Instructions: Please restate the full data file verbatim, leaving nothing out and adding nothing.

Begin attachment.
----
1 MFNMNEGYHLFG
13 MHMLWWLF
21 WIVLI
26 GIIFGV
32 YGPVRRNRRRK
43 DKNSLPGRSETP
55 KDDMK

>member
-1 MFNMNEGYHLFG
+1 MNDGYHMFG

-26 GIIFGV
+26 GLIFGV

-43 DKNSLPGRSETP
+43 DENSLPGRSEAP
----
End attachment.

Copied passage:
1 MFNMNEGYHLFG
13 MHMLWWLF
21 WIVLI
26 GIIFGV
32 YGPVRRNRRRK
43 DKNSLPGRSETP
55 KDDMK

>member
-1 MFNMNEGYHLFG
+1 MNDGYHMFG

-26 GIIFGV
+26 GLIFGV

-43 DKNSLPGRSETP
+43 DENSLPGRSEAP